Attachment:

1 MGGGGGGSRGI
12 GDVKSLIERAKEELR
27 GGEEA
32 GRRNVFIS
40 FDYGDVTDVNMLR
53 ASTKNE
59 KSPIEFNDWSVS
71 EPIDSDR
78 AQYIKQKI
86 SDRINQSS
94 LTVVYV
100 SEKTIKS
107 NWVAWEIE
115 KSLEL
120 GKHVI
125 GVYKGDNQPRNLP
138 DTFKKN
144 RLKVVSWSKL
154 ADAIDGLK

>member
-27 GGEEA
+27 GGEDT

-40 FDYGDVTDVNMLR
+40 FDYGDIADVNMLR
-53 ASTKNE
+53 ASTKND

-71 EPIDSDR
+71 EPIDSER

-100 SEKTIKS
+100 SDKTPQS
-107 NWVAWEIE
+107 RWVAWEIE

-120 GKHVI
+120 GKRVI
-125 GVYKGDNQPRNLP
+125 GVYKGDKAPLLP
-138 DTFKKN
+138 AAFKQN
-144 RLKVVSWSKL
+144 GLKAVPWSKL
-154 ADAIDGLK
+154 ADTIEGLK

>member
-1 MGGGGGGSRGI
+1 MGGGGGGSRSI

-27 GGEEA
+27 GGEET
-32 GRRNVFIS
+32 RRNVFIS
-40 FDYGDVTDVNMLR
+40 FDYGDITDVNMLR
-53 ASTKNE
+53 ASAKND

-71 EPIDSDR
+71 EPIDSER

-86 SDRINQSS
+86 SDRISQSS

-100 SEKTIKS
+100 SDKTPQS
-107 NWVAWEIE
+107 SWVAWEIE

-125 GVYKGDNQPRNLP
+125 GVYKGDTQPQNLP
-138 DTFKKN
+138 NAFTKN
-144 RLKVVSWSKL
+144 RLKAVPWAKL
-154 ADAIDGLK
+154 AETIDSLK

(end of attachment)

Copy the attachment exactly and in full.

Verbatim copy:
1 MGGGGGGSRGI
12 GDVKSLIERAKEELR
27 GGEEA
32 GRRNVFIS
40 FDYGDVTDVNMLR
53 ASTKNE
59 KSPIEFNDWSVS
71 EPIDSDR
78 AQYIKQKI
86 SDRINQSS
94 LTVVYV
100 SEKTIKS
107 NWVAWEIE
115 KSLEL
120 GKHVI
125 GVYKGDNQPRNLP
138 DTFKKN
144 RLKVVSWSKL
154 ADAIDGLK

>member
-27 GGEEA
+27 GGEDT

-40 FDYGDVTDVNMLR
+40 FDYGDIADVNMLR
-53 ASTKNE
+53 ASTKND

-71 EPIDSDR
+71 EPIDSER

-100 SEKTIKS
+100 SDKTPQS
-107 NWVAWEIE
+107 RWVAWEIE

-120 GKHVI
+120 GKRVI
-125 GVYKGDNQPRNLP
+125 GVYKGDKAPLLP
-138 DTFKKN
+138 AAFKQN
-144 RLKVVSWSKL
+144 GLKAVPWSKL
-154 ADAIDGLK
+154 ADTIEGLK

>member
-1 MGGGGGGSRGI
+1 MGGGGGGSRSI

-27 GGEEA
+27 GGEET
-32 GRRNVFIS
+32 RRNVFIS
-40 FDYGDVTDVNMLR
+40 FDYGDITDVNMLR
-53 ASTKNE
+53 ASAKND

-71 EPIDSDR
+71 EPIDSER

-86 SDRINQSS
+86 SDRISQSS

-100 SEKTIKS
+100 SDKTPQS
-107 NWVAWEIE
+107 SWVAWEIE

-125 GVYKGDNQPRNLP
+125 GVYKGDTQPQNLP
-138 DTFKKN
+138 NAFTKN
-144 RLKVVSWSKL
+144 RLKAVPWAKL
-154 ADAIDGLK
+154 AETIDSLK